Story in bullet point form, followed by extended quote:
- Witness reports assault by "two tall, skinny African Americans" in blue jeans.
- Two black guys - one six feet tall and in white sweat pants, one five foot nine and in blue jeans, get arrested, a few blocks away, at gunpoint; one gets kicked in either the face or chest.
- They get put into holding cells, and an officer says they'll be booked for robbery. When they question him, he says "Yeah, I'm gonna make stuff up."
- Neither is charged. Both are later released.
But then listen to what an officer says on an audio recording after he takes the two to holding cells: "Well, you're going to jail for robbery that's all."
You then hear Franklin ask, "for robbery?" And the officer responds, "Yeah, I'm gonna make stuff up."
It's on video.
Let me say that again: The cops arrest, at gunpoint, people who don't fit the description of the suspects, take them to jail, and then threaten to fabricate evidence in order to charge them with an unrelated offense that they didn't commit.
The whole thing is caught on video.
What's the police response?
We showed Seattle Police Sergeant Sean Whitcomb the arrest video, and he admits the 'make stuff up' comment was inappropriate. But he says the department's Office of Professional Accountability investigated the complaint and exonerated the officer.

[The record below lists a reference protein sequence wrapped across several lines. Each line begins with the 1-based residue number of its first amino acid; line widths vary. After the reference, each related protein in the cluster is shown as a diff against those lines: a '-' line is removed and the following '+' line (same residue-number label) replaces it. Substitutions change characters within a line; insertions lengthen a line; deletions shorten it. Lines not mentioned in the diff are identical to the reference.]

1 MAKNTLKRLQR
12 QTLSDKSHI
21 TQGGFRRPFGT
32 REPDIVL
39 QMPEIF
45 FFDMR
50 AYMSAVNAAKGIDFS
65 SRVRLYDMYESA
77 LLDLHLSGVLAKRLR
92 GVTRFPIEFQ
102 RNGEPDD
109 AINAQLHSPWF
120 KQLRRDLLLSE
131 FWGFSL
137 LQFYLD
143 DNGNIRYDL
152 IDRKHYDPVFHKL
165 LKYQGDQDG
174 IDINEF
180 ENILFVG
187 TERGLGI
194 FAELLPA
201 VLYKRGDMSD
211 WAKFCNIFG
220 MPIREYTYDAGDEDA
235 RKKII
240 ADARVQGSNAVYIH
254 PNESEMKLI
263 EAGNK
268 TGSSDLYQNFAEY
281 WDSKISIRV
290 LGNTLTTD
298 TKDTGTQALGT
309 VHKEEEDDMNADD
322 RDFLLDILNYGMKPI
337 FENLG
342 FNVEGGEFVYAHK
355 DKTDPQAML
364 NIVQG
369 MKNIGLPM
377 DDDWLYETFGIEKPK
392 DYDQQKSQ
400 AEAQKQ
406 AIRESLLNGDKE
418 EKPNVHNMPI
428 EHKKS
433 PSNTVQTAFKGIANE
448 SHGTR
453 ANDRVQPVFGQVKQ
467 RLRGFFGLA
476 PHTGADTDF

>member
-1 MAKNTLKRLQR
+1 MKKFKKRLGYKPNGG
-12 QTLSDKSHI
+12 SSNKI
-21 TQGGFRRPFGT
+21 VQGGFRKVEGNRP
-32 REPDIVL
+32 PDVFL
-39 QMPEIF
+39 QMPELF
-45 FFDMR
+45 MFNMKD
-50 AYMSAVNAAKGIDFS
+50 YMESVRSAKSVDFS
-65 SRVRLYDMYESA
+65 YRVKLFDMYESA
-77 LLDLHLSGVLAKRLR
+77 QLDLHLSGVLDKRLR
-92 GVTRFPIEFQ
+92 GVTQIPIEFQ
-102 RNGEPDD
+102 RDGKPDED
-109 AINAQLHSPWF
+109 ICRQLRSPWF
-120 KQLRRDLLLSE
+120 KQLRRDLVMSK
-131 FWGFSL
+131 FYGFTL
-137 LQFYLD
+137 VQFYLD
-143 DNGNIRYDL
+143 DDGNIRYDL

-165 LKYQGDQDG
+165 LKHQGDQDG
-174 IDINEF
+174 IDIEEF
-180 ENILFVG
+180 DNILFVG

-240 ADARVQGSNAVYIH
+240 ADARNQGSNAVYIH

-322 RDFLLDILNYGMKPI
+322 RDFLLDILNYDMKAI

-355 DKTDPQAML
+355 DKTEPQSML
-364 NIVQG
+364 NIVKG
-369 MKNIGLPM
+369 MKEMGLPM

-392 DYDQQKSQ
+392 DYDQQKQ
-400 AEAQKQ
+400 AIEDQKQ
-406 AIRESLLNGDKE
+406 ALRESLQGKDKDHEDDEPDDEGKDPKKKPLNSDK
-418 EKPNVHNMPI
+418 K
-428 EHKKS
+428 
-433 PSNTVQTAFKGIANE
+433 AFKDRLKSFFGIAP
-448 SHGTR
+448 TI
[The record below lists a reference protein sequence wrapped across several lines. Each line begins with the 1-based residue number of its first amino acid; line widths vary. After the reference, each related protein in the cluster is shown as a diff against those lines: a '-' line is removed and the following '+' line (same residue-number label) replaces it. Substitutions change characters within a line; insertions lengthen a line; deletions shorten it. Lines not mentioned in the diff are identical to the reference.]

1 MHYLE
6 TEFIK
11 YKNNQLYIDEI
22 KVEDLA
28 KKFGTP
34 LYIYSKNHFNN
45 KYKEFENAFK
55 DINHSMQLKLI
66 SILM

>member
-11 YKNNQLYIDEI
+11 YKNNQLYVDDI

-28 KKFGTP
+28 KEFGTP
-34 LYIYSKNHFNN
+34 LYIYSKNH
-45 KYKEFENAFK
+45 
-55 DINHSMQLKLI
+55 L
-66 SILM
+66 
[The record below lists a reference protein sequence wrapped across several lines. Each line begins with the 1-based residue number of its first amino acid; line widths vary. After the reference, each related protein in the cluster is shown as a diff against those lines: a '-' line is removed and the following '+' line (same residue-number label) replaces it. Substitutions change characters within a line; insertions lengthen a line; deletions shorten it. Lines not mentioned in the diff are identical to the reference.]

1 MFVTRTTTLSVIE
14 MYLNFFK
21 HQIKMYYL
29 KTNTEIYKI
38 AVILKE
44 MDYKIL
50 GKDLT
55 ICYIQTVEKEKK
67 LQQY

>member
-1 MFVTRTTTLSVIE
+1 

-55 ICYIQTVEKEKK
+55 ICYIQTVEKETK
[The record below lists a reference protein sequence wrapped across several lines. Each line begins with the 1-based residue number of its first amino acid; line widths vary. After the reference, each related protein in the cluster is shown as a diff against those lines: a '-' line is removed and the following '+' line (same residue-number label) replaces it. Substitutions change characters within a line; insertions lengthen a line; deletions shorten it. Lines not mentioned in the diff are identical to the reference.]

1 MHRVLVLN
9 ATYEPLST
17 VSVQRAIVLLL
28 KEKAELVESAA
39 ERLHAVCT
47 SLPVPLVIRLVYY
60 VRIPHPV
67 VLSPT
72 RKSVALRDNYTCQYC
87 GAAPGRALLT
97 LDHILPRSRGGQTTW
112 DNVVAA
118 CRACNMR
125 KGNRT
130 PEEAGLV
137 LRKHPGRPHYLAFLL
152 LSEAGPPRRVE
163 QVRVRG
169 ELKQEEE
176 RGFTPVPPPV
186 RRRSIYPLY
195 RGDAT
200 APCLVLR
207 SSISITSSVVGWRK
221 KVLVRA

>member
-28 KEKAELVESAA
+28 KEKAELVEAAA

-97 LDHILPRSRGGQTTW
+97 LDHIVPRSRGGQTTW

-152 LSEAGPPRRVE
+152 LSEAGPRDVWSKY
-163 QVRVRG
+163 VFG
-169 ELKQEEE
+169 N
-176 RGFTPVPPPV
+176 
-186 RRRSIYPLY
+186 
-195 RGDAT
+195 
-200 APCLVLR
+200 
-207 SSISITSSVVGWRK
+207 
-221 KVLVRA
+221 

"I can tell you we take (complaints) seriously but people have to believe that and they have to trust the system they have to trust the process," Whitcomb said.
Yeah. Your department has been called out by the Department of Justice for a pattern of excessive force, especially towards minorities, you've "lost" more than 45,000 dashcam videos, you're suing a lawyer who asked for videos that were supposed to be public record, you just exonerated a cop who flat-out said he was going to falsify a report, and you want us to trust the process?
Good luck with that.